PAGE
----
Holidaymakers have been advised to check with their local GP before taking their prescription medications abroad this summer, as many common medications in the UK are banned in popular destinations such as Dubai, Greece and Singapore. The Foreign Office has urged tourists to be cautious as even carrying over-the-counter remedies like Vicks and Sudafed could see visitors deported or detained in certain places.
Figures from the health survey for England show that 48 per cent of the population are taking prescription medication, excluding contraception and nicotine replacement therapy. However, a survey carried out by the FCO shows that one in three people look up the rules for taking their prescribed medication abroad, with just one in five doing so for over-the-counter medicines.
Holidaymakers are advised to check their prescriptions before travelling
Yet many medications that are considered common in the UK are considered to be "controlled drugs" in some destinations, due to some of the ingredients they contain. For example, Sudafed and Vicks are banned in Japan for containing pseudoephedrine, while in Qatar - often used as a stopover for Brits travelling to destinations like the Maldives - over-the-counter cold and cough remedies are considered controlled substances and must be accompanied by a prescription.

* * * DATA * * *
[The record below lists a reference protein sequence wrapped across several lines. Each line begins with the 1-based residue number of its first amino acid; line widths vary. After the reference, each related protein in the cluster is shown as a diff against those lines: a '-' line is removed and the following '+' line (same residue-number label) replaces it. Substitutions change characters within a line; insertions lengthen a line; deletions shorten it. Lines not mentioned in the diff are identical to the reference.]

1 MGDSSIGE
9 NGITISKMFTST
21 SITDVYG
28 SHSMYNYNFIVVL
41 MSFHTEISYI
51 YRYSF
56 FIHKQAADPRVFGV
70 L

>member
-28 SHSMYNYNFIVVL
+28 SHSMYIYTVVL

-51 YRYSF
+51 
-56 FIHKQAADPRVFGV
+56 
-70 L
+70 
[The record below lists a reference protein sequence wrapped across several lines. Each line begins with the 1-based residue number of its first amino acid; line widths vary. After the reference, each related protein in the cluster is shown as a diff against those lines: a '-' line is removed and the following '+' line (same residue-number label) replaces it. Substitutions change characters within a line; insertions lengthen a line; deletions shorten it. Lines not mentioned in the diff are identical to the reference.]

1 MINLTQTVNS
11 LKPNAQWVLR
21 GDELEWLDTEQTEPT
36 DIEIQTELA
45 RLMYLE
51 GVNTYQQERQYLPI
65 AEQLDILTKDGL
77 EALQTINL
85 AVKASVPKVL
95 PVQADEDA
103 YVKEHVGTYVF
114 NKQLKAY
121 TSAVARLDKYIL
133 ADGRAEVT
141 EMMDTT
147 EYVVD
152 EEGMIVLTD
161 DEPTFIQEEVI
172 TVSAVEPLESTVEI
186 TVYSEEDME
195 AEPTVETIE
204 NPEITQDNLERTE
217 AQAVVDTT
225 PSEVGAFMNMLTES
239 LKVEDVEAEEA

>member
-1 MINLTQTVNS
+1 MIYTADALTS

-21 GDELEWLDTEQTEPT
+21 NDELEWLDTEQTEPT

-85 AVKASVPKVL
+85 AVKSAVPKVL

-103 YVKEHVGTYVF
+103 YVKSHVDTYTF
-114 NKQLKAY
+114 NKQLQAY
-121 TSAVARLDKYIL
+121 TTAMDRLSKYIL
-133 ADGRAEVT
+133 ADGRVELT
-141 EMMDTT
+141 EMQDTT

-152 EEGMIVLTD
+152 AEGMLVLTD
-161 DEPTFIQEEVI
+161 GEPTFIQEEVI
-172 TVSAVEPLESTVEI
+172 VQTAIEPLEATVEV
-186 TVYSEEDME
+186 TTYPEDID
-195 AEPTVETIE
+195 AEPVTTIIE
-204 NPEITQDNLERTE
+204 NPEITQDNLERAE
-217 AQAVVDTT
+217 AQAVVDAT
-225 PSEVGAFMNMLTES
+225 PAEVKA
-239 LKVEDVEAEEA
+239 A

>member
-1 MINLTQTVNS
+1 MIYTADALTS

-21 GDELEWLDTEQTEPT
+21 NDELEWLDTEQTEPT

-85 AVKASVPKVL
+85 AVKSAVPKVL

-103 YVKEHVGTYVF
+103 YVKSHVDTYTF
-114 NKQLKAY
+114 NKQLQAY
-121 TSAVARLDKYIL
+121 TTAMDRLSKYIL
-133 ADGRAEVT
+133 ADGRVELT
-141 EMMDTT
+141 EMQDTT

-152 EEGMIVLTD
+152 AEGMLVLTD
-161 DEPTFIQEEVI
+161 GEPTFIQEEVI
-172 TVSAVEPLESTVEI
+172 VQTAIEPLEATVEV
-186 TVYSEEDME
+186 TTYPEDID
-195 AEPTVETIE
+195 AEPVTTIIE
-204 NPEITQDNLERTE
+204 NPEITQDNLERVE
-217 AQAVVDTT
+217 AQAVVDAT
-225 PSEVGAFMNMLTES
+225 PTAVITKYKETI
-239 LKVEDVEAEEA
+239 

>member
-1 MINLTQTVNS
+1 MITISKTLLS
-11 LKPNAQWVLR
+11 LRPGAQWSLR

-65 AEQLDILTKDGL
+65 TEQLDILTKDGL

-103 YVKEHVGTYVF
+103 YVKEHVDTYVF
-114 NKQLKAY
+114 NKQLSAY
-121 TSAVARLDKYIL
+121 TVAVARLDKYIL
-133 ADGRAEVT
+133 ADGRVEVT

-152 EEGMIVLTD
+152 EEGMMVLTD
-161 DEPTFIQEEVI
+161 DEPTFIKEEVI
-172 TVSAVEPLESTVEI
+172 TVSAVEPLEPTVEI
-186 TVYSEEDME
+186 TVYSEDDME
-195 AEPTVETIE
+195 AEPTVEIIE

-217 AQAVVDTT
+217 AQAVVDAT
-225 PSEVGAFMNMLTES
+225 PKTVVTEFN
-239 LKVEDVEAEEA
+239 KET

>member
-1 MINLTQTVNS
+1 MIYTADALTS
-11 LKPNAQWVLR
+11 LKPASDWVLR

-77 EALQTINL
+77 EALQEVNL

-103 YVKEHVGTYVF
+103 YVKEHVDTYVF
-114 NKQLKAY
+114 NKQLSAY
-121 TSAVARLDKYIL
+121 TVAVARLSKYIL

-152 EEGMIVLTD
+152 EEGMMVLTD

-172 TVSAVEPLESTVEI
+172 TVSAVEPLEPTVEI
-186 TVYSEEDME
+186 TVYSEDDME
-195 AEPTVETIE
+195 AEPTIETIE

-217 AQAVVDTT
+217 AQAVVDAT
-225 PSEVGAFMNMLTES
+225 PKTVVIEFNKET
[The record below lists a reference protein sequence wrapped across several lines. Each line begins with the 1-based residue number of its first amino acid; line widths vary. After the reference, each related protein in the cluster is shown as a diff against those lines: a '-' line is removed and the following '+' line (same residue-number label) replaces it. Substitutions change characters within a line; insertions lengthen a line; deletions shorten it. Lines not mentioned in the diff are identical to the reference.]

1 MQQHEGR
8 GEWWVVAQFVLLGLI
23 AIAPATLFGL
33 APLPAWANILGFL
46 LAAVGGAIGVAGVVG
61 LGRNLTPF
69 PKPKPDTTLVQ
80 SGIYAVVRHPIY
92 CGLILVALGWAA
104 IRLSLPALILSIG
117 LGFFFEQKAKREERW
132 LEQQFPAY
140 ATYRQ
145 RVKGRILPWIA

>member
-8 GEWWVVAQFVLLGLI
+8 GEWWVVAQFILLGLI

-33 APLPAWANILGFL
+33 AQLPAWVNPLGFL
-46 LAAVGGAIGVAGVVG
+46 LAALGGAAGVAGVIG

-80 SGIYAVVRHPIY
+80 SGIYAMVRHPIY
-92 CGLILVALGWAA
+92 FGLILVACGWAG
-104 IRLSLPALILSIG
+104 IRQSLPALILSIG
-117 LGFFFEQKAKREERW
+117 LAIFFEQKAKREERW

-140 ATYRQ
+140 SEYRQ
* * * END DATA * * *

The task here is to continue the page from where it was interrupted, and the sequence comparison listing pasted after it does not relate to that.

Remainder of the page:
In Greece, the UAE and some other countries, commonly prescribed medicines like Dizaepam, Tramadol and codeine are at risk, while tourists carrying any personal medicine in China should hold a doctor's note. Visitors to Singapore, meanwhile, need a licence to carry sleeping pills, anti-anxiety pills and strong painkillers need a licence.
As a result, the FCO has warned holidaymakers to contact their GP four to six weeks before a trip to check if their prescription contains any "controlled drugs", and to check any local requirements at their chosen destination with the FCO's Foreign Travel Checklist.